cimg = zeros(RGB, 150, 800)
for e in eachindex(img)
    cimg[e] = get(scheme, img[e])
Example block output

You can hopefully see that the jet image is patchy; the rainbow_bgyr_35_85_c72_n256 shows the sinuous rippling consistently.

Options for equalize()

The equalize function's primary use is for the correction of colorschemes.

The perceptual contrast is very much dominated by the contrast in colour lightness values along the map. This function attempts to equalise the chosen perceptual contrast measure along a colorscheme by stretching and/or compressing sections of the colorscheme.

There are limitations to what this function can correct. When applied to some colorschemes such as jet, hsv, and cool, you might see colour discontinuity artifacts, because these colorschemes have segments that are nearly constant in lightness.

However, the function can succesfully fix up hot, winter, spring and autumn colorschemes. If you do see colour discontinuities in the resulting colorscheme, try changing W from [1, 0, 0] to [1, 1, 1], or some intermediate weighting of [1, 0.5, 0.5], say.

The equalize() function takes either a ColorScheme argument or an array of colors. The following keyword arguments are available:

  • colormodel is :RGB or :LAB indicating the type of data (use :RGB unless the ColorScheme contains LAB color definitions)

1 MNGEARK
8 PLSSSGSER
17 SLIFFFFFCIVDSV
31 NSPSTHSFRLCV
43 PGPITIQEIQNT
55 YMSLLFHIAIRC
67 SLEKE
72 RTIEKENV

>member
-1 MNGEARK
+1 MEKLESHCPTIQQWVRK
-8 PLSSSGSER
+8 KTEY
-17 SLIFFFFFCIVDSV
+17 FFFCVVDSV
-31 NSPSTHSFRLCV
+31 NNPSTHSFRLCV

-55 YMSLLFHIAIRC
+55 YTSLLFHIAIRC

• formula is "CIE76" or "CIEDE2000"

  • W is 3-vector of weights to be applied to the lightness, chroma and hue components of the difference equation

  • sigma is an optional Gaussian smoothing parameter

  • cyclic is a Boolean flag indicating whether the colormap is cyclic. This affects how smoothing is applied at the end points.


The CIE76 and CIEDE2000 colour difference formulae were developed for much lower spatial frequencies than we are typically interested in. Neither is ideal for our application. The main thing to note is that at fine spatial frequencies perceptual contrast is dominated by lightness difference, chroma and hue are relatively unimportant.

Neither CIE76 or CIEDE2000 difference measures are ideal for the high spatial frequencies that we are interested in. Empirically I find that CIEDE2000 seems to give slightly better results on colormaps where there is a significant lightness gradient (this applies to most colormaps). In this case you would be using a weighting vector W = [1, 0, 0]. For isoluminant, or low lightness gradient colormaps where one is using a weighting vector W = [1, 1, 1] CIE76 should be used as the CIEDE2000 chroma correction is inapropriate for the spatial frequencies we are interested in.